J: Mm-hmm, wow. I love books with exercises and so my tragedy (and my listeners know this) used to be… and listen to my language that I'm choosing, ‘used to be’ pretty crappy marriage. (Laughs). Just some dysfunction there. But I've worked consciously on, not only fixing that, and it's way better as I've learned to love myself and take care of myself, but also changing my language around that. So do you have exercises in the book that would help someone with that?

M: Oh my gosh, yes. So, one of my favorites… so right in the middle of the book, chapter 5 is called ‘To cleanse or clog? That is the question’. And so as you are transforming your marriage, then, you know, you understand this if I said, you know, in a relationship with anyone, whether it's your significant other, your children, your co-workers your friends, every word you say, everything you do, every word that comes out of your mouth is either cleansing that relationship or clogging it. And what I'm really saying is that every action is either creating a deeper connection or it's driving a disconnection. And so, in the book, I teach a very simple practice I call it ‘cleanser clog’ and you can apply it to any part of your life; whether it's your relationships, whether it's your diet. You know, if I… if I'm on a diet and I want to lose 20 pounds, I got news for you, sister, I do not have the time to learn about keto or paleo or whatever the heck is popular today.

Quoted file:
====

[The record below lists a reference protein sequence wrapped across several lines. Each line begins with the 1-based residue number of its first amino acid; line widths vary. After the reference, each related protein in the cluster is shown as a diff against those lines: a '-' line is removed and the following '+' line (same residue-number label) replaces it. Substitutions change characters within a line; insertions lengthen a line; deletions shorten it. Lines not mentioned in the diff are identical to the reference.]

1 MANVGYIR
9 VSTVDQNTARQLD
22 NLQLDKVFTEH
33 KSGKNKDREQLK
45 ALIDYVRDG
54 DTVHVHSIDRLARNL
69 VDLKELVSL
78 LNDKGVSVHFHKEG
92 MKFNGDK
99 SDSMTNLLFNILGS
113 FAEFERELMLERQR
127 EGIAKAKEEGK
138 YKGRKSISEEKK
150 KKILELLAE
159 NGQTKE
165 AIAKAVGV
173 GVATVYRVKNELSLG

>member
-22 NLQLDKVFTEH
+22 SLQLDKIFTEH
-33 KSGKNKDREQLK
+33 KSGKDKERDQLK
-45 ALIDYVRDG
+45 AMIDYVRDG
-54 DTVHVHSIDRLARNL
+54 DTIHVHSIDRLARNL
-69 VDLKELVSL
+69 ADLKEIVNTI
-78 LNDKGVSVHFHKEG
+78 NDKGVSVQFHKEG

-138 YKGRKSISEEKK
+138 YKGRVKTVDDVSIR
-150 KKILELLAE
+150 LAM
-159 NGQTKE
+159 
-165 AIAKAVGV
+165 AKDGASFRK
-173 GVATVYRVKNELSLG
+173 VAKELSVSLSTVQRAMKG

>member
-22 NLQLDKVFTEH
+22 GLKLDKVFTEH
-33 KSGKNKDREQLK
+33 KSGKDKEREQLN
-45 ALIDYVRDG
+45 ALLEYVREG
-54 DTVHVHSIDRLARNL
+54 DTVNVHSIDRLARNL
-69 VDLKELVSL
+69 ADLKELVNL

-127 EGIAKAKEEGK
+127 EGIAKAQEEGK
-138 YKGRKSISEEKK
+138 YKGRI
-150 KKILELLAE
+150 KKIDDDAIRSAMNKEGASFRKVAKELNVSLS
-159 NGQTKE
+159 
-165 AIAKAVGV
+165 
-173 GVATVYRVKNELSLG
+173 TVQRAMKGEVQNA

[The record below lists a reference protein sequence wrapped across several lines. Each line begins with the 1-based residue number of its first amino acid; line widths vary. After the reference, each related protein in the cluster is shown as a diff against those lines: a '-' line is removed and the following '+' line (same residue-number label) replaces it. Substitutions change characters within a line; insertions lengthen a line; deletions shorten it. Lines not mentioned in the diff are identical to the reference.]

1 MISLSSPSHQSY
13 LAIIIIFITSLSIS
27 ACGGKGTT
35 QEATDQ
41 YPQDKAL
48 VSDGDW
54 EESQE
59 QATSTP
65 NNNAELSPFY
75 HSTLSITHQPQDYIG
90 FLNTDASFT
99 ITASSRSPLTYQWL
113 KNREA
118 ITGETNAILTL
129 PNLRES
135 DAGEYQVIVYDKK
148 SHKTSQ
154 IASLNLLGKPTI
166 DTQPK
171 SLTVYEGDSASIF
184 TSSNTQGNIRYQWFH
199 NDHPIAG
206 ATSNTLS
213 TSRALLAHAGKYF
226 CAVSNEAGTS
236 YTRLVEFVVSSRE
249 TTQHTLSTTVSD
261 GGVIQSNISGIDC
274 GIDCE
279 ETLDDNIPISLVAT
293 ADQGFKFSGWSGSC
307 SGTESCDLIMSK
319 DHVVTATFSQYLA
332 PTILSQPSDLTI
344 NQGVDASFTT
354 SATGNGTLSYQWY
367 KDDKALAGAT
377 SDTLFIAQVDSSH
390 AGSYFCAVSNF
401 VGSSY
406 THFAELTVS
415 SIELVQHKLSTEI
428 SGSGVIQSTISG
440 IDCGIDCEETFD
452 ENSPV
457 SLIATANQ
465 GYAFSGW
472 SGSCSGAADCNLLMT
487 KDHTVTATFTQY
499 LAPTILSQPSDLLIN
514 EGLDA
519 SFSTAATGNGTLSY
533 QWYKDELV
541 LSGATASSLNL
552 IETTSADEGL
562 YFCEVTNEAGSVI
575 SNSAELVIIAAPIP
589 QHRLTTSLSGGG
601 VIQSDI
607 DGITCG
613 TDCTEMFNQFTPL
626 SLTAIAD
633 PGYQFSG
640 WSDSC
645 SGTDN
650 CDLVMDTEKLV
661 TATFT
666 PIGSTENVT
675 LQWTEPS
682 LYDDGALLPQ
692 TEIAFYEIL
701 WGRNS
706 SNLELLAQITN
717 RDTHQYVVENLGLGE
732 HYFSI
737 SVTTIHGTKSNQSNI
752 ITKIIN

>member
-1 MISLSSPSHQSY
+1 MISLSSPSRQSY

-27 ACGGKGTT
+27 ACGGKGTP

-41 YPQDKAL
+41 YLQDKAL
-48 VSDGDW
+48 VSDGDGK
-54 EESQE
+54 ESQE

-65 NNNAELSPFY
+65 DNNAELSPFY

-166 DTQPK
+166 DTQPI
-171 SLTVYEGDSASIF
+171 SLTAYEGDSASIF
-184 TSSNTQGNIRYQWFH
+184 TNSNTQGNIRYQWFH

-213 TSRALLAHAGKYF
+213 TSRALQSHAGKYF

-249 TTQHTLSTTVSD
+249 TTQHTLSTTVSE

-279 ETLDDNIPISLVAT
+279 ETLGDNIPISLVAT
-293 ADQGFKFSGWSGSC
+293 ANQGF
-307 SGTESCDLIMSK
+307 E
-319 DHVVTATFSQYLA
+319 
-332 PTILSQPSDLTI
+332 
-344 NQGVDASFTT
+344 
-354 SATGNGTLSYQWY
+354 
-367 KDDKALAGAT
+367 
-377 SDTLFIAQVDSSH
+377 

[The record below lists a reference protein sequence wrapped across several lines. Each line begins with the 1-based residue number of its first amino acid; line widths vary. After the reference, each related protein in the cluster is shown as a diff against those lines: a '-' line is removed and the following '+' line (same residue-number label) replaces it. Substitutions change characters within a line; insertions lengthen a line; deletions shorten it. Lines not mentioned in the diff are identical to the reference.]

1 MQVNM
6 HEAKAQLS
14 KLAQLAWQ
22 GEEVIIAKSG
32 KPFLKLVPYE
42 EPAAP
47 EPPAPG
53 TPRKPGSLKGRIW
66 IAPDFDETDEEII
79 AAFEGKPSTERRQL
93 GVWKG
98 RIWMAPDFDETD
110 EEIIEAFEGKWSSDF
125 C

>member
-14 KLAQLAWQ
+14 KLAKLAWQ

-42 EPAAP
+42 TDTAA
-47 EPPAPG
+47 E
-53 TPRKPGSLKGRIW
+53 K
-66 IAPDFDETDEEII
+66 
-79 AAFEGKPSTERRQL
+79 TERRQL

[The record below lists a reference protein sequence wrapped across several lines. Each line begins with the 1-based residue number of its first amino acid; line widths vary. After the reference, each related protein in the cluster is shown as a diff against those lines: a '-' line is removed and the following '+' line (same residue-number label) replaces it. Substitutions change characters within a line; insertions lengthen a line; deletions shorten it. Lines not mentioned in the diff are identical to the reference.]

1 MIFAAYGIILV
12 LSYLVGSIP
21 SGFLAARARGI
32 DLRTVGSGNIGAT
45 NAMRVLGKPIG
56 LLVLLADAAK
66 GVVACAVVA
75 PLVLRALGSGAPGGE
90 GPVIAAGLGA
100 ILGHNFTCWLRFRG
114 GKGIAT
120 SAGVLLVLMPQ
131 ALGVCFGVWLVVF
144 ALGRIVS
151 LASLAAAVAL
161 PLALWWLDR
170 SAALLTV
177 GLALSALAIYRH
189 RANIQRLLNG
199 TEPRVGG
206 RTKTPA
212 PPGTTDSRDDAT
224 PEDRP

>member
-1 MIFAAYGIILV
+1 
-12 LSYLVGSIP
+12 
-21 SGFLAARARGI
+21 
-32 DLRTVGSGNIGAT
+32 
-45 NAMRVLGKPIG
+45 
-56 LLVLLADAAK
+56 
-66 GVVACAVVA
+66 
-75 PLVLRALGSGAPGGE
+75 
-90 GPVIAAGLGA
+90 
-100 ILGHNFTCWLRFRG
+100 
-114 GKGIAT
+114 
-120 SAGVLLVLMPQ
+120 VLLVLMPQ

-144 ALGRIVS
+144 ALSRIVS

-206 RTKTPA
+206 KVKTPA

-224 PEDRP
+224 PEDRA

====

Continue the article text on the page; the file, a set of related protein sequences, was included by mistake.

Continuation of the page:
J: (Laughs). Yeah, yeah.

M: But don't I have the intuition to just look at a piece of food and say, “If I put that in my body, will it cleanse me or clog me?”

J: Mm-hmm.